Historic dams are a balancing act: Safety, cultural resources, the environment
We know something about historic dams. Mead & Hunt’s founder, Daniel Mead, was designing dams more than 100 years ago. Today, there is increasing need to repair or improve existing dams for safety reasons or to improve ecosystems. At the same time, more dams are reaching 50 years of age and must be considered as historic properties. Balancing these important but often-competing objectives requires careful and thoughtful consideration.
Dams can be an important contribution to our history
Dams have been important to American communities for hundreds of years, as a power and water source, flood control and recreational magnet. Every year, more dams reach 50 years of age – the threshold typically used to determine if a property may be considered for possible significance under Section 106 of the National Historic Preservation Act. These dams can be important for their contribution to local history and for their engineering features.
Although dams regulated by the Federal Energy Regulatory Commission are evaluated for significance under Section 106, state regulated dams are not regularly evaluated. However, a few states have developed standards or completed inventories of historic dams to identify their most significant structures. Of the more than 50,000 potentially historic dams across the nation, only a small fraction have received historic designation or documentation. Preservation Texas, a statewide preservation organization, placed Historic Dams of Texas on its 2017 Most Endangered Places list in response to the proposed removal of several historic dams.
State agencies face a difficult choice when reconciling several important but competing priorities – structural safety of dams, improved river ecosystems, and preservation of structures important for their history and engineering heritage.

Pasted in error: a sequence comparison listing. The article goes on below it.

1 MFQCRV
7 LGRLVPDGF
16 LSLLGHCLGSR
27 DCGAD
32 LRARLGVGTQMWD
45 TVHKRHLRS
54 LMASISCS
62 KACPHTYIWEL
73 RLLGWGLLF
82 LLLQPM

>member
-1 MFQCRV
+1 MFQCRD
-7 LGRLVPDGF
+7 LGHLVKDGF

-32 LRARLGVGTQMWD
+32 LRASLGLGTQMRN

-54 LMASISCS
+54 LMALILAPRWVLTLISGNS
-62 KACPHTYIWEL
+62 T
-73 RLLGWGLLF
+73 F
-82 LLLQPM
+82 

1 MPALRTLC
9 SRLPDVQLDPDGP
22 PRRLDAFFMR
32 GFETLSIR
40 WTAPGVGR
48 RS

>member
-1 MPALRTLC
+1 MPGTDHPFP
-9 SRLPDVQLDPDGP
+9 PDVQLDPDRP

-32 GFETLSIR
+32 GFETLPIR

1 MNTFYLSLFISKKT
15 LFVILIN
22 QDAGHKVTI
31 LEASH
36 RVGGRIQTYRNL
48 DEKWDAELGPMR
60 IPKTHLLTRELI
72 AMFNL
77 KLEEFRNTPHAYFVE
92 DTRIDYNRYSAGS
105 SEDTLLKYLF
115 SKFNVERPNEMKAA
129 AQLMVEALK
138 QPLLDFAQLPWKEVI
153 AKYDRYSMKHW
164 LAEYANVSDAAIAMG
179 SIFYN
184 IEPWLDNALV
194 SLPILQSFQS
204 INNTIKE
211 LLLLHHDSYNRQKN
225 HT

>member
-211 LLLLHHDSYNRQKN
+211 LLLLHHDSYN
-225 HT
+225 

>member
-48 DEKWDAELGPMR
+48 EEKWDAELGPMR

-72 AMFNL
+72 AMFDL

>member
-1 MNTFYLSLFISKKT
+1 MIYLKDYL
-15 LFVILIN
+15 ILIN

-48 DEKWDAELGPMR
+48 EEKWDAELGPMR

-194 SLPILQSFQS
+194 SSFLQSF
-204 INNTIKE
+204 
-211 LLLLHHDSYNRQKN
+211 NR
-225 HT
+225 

What are some potential ways to approach the problem?
First, it’s important to inventory and evaluate state-regulated dams over 50 years of age to determine which have the greatest historical or engineering significance. Second, states or regional dam authorities can develop clear criteria and standards to weigh the relative importance of each objective against one another. Not every dam is historically significant nor will every stream markedly benefit from a dam’s removal. Finally, various disciplines and officials — engineers, historians, environmentalists — must work in partnership by learning the processes and importance of each group’s objectives. Throughout the process, public input is also crucial to understand community concerns and goals.
The 2008 report Dam Removal and Historic Preservation: Reconciling Dual Objectives, sponsored by the National Park Service and the American Rivers non-profit, is a great resource when working through state-regulated dam removal or replacement projects. I’d encourage you to download the report and consider the key lessons.
Through collaboration, it is possible to find common ground and understanding to find the right balance between historic preservation, safety, and the environment.
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